Water turbines produce electricity from kinetic energy by using the force of falling water to stimulate an electric generator. There are two types of water turbines: impulse turbines and reaction turbines. According to the U.S. Geological Survey, water turbines are an effective method for supplying short bursts of energy during peak hours of power demand.
Water turbines work similar to fossil fuel power plants in that they utilize a turbine that rotates a metal shaft in an electric generator.
Water turbines are built at sources of running water with large drops in elevation. The placement of a dam stores water in a reservoir. An intake near the bottom of the dam wall guides water through a penstock to the turbine propeller. The moving water turns the propeller. Field poles, loops of wire wound around stacks of magnetic steel lamination, are mounted on the perimeter of the rotor. When water causes the rotor to spin at a fixed speed, the electromagnetic field poles move past the conductors. This causes electricity to flow and voltage to develop at the output terminals.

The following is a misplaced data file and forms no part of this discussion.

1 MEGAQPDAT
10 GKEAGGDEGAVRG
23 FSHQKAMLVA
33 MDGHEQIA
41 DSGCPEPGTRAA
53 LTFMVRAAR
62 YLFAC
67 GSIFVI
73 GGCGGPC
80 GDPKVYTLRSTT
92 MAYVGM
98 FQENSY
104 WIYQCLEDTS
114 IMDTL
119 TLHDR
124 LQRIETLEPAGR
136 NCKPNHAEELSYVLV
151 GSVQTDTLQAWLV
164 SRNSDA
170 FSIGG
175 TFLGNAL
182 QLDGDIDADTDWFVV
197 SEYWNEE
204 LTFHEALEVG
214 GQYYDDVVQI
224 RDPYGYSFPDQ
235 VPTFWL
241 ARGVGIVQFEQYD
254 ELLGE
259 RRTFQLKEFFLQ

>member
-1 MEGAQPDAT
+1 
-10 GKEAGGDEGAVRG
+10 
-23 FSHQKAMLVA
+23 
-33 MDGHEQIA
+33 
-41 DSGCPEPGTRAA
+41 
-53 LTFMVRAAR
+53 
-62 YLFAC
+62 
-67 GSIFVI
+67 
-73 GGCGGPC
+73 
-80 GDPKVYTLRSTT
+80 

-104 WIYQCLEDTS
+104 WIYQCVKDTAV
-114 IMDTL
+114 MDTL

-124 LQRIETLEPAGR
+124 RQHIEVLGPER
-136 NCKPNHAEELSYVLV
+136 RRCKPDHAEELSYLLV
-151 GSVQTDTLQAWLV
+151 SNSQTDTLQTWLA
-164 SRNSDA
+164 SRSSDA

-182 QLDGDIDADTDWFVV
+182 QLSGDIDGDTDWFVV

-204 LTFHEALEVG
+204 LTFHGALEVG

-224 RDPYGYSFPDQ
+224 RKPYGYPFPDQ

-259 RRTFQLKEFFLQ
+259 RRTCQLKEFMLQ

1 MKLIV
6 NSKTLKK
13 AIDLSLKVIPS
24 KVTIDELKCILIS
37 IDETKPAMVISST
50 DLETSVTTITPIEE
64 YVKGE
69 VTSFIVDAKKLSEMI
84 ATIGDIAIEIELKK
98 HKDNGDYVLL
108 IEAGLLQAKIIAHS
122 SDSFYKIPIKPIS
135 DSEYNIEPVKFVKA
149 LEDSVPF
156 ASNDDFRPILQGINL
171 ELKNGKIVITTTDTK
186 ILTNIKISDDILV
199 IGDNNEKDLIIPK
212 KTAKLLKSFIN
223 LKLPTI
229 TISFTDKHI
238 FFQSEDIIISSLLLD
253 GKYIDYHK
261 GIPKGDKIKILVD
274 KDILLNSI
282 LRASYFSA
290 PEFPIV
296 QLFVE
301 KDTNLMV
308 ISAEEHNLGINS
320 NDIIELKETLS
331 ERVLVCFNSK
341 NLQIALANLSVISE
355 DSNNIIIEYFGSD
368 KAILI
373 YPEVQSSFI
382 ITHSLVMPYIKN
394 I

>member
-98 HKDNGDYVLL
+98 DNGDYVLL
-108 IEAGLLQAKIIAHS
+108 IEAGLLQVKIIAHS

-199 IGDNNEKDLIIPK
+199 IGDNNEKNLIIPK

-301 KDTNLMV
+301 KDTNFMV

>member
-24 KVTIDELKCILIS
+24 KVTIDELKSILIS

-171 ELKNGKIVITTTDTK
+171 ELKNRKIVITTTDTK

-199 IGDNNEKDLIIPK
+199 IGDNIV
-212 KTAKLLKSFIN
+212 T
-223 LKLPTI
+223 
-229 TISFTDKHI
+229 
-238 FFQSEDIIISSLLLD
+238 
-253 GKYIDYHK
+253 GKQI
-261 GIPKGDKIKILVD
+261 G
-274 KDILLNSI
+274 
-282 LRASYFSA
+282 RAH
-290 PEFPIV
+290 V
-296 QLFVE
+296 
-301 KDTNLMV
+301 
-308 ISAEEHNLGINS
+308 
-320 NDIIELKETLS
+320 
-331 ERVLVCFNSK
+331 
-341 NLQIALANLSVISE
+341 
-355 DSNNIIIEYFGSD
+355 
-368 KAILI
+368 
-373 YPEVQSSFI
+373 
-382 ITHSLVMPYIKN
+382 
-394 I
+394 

Impulse turbines use water velocity to move the runner. After hitting the runner, water flows out of the turbine housing. Reaction turbines utilize both pressure and moving water. Water does not strike every blade individually. Instead, it directly hits the runner. Reaction turbines are more popular than impulse turbines and are used in low- and medium-head applications.